We do not inherit the land from our ancestors; we borrow it from our children
Anyone familiar with weather forecasts will have heard of Tiree, but only a few will know where it is, or what goes on. Of the six islands which comprise the Inner Hebrides, Tiree is the furthest west and arguably, the most beautiful .The sunniest place in the UK, Tiree is also one of the windiest. Twelve miles long, it varies in width from one to six miles.
The island is in generally flat, much of the land is below 20 m in elevation, it does contains six hills of which the highest, Ben Hynish is only 460ft. Tiree’s name comes, possibly , from the gaelic Tir-reidh, the ‘flat –land’. Tiree is also very fertile, and over the centuries was also known as Tir-iodh, the ‘land of corn’ and supplied cereal to the monks of Iona.
The fertile machair grassland provides rich grazing for cattle and sheep, on which the island’s thriving crofting, farming community is based. The machair, abundant in summer with flowers and herbs, helps support over a 150 species of birds, including the largest UK population of the rare Corncrake.
Ornithologists from all over the world visit Tiree for it’s outstanding birdlife & the RSPB have a resident warden. The central machair, ‘The Reef’ is the largest of it’s type in the world.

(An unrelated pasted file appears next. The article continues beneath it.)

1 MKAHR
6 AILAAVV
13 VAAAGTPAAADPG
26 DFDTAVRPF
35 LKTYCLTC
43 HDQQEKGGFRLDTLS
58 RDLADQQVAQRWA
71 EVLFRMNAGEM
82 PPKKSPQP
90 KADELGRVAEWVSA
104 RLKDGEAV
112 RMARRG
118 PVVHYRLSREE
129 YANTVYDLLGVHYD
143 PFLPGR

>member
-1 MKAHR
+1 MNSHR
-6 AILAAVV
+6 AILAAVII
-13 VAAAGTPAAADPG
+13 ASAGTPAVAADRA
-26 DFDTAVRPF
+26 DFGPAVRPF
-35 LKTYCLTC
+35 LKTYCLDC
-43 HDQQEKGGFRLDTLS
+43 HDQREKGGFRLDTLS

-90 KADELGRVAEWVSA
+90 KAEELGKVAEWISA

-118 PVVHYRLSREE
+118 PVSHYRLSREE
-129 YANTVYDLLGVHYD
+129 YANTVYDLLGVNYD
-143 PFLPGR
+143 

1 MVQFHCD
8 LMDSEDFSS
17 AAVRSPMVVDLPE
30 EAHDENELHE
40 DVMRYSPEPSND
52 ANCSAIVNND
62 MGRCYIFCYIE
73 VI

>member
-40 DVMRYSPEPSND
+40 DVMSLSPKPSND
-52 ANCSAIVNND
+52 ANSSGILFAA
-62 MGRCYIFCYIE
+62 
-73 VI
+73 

Stunning pristine white-shell sand beaches surrounding the island, lure windsurfers and holidaymakers. Many ancient historical sites exist: standing stones, forts, duns, brochs, and chapels abound. The Saints of; Patrick, Brendan and Columba all visited Tiree. Skerryvore lighthouse, set some 12 miles offshore is an ‘A’ listed iconic landmark and too many the finest of Stevenson’s many incredible structures
In every direction, walkers can witness the finest seascapes in Scotland, as well as enjoy the tranquility, the bracing air, and the rich flora and fauna. Together these are some of the features which underpin Tiree’s ever-growing sustainable tourism.The clear light oceanic Atlantic light draws artists from all over the world a few of which have now become residents.
Supported by Highland and Island Enterprise, the ‘Growth at the Edge’ initiative encourages sustainable island development. Some eight boats comprise Tiree’s lobster, crab and scallop fishing fleet, growing each year in importance (with a 2010 catch value estimated at £1.5 million) fish off and close inshore Tiree. Their primary fishing ground being the Skerryvore reefs.
Regular sea and air connections from Oban and Glasgow, school, broadband, medical facilities , shops, restaurants, bank, hotels and guest houses, all support Tiree’s modern Gaelic based culture. Our community is vibrant and prospering and consists of some 750 permanent residents. Our school and our children take proud pride of place, and given our ‘zero’ crime Tiree can be classed in many ways as an escape from a world gone mad. Our second home owners and non resident house holders directly and indirectly contribute to our support industries such as building and maintenance.
The Islands own ‘single’ wind turbine…’Tilley’ has become a glowing beacon of community inspiration in renewable energy projects. But the proposed Tiree ( Argyll) Array will have disproportionate impacts on, and for, Tiree such that it has to be resisted.
To all who visit our island home we can promise a warm welcome from the people who live ‘on the edge of the world’